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Biden Bound For Global Summits         10/28 06:11

   President Joe Biden promised to show the world that democracies can work to 
meet the challenges of the 21st century. As he prepares to push that message at 
a pair of global summits, his case could hinge on what's happening in 
Washington, where he is rushing to finalize a major domestic legislative 
package.

   WASHINGTON (AP) -- President Joe Biden promised to show the world that 
democracies can work to meet the challenges of the 21st century. As he prepares 
to push that message at a pair of global summits, his case could hinge on 
what's happening in Washington, where he is rushing to finalize a major 
domestic legislative package.

   Headed first to Rome and then to Glasgow, Scotland, Biden will be pressed to 
deliver concrete ideas for stopping a global pandemic, boosting economic growth 
and halting the acceleration of climate change. Those stakes might seem a bit 
high for a pair of two-day gatherings attended by the global elite and their 
entourages. But it's written right into the slogan for the Group of 20 meeting 
in Rome: "People, Planet, Prosperity."

   Biden, who planned to deliver East Room remarks before leaving Washington on 
Thursday, has promised to align U.S. diplomacy with the interests of the middle 
class. This has tied any success abroad to his efforts to get Congress to 
advance his environmental, tax, infrastructure and social policies. It could be 
harder to get the world to commit to his stated goals if Americans refuse to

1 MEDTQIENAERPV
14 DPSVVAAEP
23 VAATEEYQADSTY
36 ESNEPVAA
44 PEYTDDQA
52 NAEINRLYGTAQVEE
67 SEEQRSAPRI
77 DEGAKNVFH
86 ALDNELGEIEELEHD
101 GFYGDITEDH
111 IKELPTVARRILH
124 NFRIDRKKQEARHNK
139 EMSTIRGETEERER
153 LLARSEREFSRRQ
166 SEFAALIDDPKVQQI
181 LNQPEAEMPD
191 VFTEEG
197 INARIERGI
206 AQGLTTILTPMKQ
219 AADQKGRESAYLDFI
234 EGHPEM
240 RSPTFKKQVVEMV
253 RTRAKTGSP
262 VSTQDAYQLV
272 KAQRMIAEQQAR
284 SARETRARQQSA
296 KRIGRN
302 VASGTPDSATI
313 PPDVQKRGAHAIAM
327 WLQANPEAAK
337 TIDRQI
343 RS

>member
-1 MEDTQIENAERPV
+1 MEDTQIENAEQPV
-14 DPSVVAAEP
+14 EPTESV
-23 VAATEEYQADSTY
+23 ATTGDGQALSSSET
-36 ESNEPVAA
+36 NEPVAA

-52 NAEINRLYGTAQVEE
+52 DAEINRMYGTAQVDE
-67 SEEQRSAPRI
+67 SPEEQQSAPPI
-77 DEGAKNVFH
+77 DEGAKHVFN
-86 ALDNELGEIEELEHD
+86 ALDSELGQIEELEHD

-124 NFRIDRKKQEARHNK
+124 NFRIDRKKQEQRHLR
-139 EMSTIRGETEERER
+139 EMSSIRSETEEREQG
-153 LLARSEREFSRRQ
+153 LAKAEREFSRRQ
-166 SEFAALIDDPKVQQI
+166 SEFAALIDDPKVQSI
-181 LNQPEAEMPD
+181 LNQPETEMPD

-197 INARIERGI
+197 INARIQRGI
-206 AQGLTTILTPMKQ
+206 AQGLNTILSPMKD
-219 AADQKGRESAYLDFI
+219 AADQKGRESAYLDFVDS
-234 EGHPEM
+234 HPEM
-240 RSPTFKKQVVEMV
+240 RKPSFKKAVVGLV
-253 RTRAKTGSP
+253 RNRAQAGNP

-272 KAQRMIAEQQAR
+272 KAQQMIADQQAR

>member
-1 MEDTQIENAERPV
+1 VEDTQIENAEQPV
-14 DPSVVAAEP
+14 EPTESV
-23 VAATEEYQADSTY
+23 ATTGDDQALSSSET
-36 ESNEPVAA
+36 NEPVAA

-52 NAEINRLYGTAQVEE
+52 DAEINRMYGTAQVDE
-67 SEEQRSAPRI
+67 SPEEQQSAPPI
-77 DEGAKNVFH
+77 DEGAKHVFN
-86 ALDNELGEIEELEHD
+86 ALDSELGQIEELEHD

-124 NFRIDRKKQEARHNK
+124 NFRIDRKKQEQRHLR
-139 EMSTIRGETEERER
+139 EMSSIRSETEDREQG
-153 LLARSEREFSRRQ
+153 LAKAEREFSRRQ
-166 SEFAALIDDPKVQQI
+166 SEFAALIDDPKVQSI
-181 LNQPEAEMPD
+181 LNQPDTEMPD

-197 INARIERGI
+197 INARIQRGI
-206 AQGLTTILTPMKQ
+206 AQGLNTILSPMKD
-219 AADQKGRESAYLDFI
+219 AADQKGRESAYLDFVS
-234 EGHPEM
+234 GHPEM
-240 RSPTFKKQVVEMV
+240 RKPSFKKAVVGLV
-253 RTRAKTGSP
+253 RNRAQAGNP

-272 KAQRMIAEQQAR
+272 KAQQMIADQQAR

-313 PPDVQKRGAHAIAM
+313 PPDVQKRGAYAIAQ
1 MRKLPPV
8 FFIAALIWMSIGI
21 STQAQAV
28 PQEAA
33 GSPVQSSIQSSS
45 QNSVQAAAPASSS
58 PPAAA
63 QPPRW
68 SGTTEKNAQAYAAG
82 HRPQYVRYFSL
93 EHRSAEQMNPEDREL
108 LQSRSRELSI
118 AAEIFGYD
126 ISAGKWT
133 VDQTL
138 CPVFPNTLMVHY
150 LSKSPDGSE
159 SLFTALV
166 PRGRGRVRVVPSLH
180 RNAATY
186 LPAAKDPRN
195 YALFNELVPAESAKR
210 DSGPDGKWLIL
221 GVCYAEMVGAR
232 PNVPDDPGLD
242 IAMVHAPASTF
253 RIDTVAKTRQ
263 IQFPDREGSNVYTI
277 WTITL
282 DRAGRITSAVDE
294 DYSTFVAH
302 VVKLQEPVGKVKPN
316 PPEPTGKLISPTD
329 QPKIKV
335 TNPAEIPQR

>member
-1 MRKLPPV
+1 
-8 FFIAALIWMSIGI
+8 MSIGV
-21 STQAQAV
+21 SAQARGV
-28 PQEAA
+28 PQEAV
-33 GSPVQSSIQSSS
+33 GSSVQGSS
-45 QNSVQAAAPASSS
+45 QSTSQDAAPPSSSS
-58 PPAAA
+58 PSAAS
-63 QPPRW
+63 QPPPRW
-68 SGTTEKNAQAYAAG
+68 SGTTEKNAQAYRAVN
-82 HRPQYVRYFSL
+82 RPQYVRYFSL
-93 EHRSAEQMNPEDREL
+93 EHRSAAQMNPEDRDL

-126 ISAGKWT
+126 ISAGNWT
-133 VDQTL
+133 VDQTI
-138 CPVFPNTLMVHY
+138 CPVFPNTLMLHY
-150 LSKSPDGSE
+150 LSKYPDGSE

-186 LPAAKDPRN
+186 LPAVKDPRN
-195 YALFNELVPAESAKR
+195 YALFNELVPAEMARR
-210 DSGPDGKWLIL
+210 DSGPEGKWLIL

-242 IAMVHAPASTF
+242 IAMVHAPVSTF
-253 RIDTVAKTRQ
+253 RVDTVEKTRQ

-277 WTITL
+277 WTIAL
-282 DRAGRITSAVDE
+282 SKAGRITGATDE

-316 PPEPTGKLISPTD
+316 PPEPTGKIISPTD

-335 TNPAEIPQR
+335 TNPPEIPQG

fully embrace them, one of the risks of Biden's choice to knit together his 
domestic and foreign policies.

   Biden's trip abroad comes as he faces an increasingly pessimistic nation at 
home, and souring views of his handling of the nation's economy. According to a 
new poll from The Associated Press-NORC Center for Public Affairs Research, 
just 41% of Americans now approve of Biden's economic stewardship, down from 
49% in August and a sharp reversal since March, when 60% approved.

   Americans are split on Biden overall, with 48% approving and 51% 
disapproving of his handling of his job as president. Only about a third of 
Americans say the country is headed in the right direction, also a significant 
decline since earlier this year when about half said so.

   One consequence of Biden's decision to so closely link up his domestic and 
foreign policies is that both are now at the mercy of West Virginia Sen. Joe 
Manchin and Arizona Sen. Kyrsten Sinema, whose votes are essential in a Senate 
evenly split between Democrats and Republicans. Biden aides have hoped for, 
among other things, a more than $500 billion investment to combat climate 
change in the United States, which would help efforts to persuade China and 
other nations to make investments of their own in renewable energy.

   "It'd be very, very positive to get it done before the trip," Biden said 
Monday.

   But as talks slogged on, administration officials began to play down the 
significance of Biden's spending plan still hovering in limbo rather than being 
locked down. White House press secretary Jen Psaki stressed that the president 
can still work the phones from Rome, the city that gave birth to the word 
"Senate." She suggested on Wednesday that foreign leaders can see beyond 
ongoing back-room talks with U.S. lawmakers in order to judge Biden's 
commitment.

   "They don't look at it through the prism of whether there is a vote in one